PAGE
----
Note: This disc appears to be identical to the one included in 2004's The Ultimate Matrix Collection, which is, at the time of this writing, still the only way to get The Matrix Revolutions and The Animatrix on Blu-ray in North America. The first film in the series received a standalone Blu-ray release from Warner in 2009.
The Wachowski Brothers' follow up to the massive success of their 1999 blockbuster The Matrix did huge box office upon its initial theatrical release but failed to set moviegoers on fire the same way that the first film did. The film brings back most of the same characters that made the original film so popular and deals with some of the same heady themes and ideas - and honestly, it's a decent movie in its own right, but it sits in between the first and second chapters of the trilogy and, as such, doesn't quite carry the same sort of impact as the other two pictures.
Picking up roughly six months after The Matrix ends, this first sequel finds that Neo (Keanu Reeves) has proven himself by helping free a multitude of people from the Matrix. He's joined Trinity (Carrie-Anne Moss) and Morpheus (Laurence Fishburne) in leading the battle against the machines and has managed to develop his powers to truly superhuman levels. Not only is he fast, strong, and agile but he's able to understand the code of The Matrix and, as such, is invaluable in the struggle.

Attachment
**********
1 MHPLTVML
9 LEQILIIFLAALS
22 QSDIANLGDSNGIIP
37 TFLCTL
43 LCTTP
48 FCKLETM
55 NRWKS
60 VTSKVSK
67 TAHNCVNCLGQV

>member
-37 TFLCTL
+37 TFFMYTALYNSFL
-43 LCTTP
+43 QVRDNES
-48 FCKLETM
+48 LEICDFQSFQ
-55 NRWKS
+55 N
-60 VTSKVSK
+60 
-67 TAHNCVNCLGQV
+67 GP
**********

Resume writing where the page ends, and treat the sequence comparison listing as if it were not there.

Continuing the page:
Things seem to be going well for the revolutionaries until they learn that a quarter of a million machines are heading to Zion and, in just three days, will lay waste to all that they've struggled to achieve. Zion and its populace must ready themselves for war as Neo, Morpheus and Trinity are consult with the Oracle (Gloria Foster) to find someone named The Keymaker (Randall Duk Kim) who will be able to help them win the inevitable war that looms just over the horizon. Complicated matters are Neo's dreams of Trinity's death, which he fears may be pre-cognitive and a sign of things to come. While all of this is going on, the sinister Agent Smith (Hugo Weaving) has not been deleted as previously thought and is very much on the hunt for Neo, on whom the future of mankind has hung all its hopes, for he is 'The Chosen One.'